In practice, however, the push for accountability has led to some unforeseen problems. A 2004 study by the Thomas Fordham Foundation and AccountabilityWorks, which evaluated accountability systems in 30 states, gave states "mediocre" marks for the extent to which accountability systems were based on solid academic standards and tests that matched individual state standards (Cross et. al., 2004).
Furthermore, a "capacity gap" exists in states, districts, and schools. Low-performing schools are the least capable of turning themselves around. Meanwhile, states may not have the resources to intervene in every school whose performance is not up to par (Elmore, 2002). With strict timelines and mandates for improvement under the No Child Left Behind Act, some education policy experts are concerned that states will have incentives to lower standards and expectations for students in order to meet prescribed goals (Center on Education Policy, 2003).
States are not only seeking to hold schools more accountable for results, increasingly they are also holding students accountable for individual performance. According to data collected for Quality Counts 2005, for the 2004-05 school year, students in 21 states are required to pass a test to graduate from high school, and, eight states tie student promotion to test scores.
Opponents of such practices are concerned about the validity and reliability of making high-stakes decisions that often are based on performance on single exams (Heubert and Hauser, 1998; Linn, 2000). Critics also argue that the focus on high-stakes testing will narrow and impoverish the curriculum, encourage cheating, and fall most heavily on poor and minority students, who traditionally have done least well on standardized exams. Opponents of such testing also complain that states have rushed to hold students accountable before the states have put in place the curricula, instruction, teacher training, and other resources that would enable young people to meet the higher standards.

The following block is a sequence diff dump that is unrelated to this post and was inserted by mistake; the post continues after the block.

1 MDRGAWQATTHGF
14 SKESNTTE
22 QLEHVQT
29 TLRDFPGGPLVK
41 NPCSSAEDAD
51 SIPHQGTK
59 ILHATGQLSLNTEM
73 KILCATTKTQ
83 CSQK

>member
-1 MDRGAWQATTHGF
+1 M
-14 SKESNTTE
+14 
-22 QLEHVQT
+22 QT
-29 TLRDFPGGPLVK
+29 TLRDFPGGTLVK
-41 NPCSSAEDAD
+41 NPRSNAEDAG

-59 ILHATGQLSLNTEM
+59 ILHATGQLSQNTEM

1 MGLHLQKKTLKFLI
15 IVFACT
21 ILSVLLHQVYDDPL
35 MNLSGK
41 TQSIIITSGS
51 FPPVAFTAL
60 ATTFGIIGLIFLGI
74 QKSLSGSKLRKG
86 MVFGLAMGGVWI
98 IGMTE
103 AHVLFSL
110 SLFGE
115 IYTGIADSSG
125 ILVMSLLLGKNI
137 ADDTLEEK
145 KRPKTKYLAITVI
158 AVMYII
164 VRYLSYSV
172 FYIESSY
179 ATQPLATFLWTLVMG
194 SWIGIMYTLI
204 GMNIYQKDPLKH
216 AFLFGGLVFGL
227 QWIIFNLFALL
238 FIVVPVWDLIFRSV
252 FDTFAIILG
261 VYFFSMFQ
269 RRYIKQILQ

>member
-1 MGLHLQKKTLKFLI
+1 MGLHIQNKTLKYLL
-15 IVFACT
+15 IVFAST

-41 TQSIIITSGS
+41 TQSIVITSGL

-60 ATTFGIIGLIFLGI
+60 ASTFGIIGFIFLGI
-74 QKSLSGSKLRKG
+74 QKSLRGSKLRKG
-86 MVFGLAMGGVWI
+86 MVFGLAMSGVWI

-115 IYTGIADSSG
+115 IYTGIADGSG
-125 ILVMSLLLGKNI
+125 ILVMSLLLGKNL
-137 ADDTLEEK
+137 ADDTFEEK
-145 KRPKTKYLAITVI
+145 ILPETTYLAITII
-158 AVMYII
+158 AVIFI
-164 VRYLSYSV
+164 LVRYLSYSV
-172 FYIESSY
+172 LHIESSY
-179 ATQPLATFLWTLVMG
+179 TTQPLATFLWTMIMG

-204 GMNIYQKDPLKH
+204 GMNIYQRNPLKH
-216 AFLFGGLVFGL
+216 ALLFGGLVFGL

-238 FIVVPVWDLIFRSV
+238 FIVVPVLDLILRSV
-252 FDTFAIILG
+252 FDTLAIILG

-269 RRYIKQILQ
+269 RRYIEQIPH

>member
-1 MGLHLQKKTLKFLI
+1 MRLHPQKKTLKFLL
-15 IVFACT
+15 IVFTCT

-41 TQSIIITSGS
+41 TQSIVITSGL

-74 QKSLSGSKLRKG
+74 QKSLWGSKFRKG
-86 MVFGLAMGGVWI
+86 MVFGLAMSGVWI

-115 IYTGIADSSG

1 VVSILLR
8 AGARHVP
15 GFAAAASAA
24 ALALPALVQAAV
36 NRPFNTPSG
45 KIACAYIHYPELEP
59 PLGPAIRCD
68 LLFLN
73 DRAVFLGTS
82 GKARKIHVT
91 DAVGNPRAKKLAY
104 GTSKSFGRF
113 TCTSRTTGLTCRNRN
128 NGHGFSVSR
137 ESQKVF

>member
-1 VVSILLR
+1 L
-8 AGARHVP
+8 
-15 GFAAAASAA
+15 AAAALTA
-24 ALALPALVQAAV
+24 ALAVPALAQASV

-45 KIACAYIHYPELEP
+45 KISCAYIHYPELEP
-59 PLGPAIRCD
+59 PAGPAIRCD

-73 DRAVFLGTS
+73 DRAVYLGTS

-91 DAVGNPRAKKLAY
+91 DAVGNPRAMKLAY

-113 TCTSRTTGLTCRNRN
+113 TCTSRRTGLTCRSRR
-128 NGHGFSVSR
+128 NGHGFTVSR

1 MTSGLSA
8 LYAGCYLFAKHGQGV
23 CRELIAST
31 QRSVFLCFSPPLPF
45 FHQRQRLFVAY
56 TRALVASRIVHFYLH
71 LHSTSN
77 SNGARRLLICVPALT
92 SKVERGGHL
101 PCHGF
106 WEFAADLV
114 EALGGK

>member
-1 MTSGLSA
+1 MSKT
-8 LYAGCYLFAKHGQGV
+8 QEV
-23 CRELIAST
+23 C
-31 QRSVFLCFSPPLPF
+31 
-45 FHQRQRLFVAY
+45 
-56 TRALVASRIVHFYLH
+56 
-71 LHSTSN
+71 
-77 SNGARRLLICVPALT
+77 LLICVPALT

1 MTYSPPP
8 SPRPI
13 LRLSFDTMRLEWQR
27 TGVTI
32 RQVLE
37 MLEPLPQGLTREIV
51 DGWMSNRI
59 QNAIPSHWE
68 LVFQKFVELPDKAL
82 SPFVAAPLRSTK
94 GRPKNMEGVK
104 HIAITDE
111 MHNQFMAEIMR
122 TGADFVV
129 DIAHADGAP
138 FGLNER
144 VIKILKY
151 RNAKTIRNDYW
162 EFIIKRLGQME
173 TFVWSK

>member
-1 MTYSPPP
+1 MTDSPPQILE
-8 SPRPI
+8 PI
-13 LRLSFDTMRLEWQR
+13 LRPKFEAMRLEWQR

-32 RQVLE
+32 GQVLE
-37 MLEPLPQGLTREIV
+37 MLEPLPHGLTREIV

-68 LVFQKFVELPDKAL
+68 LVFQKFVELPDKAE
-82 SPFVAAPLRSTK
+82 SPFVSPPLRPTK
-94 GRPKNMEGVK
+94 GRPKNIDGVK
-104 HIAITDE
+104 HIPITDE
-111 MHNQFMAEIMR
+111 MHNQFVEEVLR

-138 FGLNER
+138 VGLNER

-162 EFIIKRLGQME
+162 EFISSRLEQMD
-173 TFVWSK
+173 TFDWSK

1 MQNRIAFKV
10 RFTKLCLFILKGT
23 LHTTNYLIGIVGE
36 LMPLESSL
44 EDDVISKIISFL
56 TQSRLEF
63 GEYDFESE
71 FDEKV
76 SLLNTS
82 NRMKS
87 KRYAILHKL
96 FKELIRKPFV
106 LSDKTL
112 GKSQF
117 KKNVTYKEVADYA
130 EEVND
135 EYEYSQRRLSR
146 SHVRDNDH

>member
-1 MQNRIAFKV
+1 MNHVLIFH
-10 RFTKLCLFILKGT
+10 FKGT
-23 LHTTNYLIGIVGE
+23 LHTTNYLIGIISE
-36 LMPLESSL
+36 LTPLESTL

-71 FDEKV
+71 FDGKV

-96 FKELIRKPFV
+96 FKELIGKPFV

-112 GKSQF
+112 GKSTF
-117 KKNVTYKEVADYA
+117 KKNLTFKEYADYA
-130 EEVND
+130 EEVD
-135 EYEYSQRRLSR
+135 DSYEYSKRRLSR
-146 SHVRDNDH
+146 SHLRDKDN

Some states, such as Florida and New Mexico, are also attempting to hold teachers accountable by tying their evaluations and pay to students' scores on state tests (Quality Counts, 2005). But many educators and teachers' unions contend that approach is unfair because too many factors contributing to student performance are outside teachers' control.
For now, most state policymakers say they are committed to the accountability agenda: setting higher standards for students, measuring whether they are learning, and then providing incentives in the form of rewards and punishments for schools and students to achieve. Opinion polls also show that the public and educators continue to largely support the general principles of high standards and accountability for results (Public Agenda, 2002).